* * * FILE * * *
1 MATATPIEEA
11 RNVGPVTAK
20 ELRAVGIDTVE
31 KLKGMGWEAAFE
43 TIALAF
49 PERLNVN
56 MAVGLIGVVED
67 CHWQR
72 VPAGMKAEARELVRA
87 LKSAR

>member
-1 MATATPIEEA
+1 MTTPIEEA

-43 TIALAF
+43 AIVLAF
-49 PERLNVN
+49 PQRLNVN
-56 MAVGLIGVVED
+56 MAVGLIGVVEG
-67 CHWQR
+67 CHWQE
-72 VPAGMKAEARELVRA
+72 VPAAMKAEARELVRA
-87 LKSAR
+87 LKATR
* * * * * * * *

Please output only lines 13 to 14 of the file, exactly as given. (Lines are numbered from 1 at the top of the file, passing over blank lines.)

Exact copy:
+1 MTTPIEEA

-43 TIALAF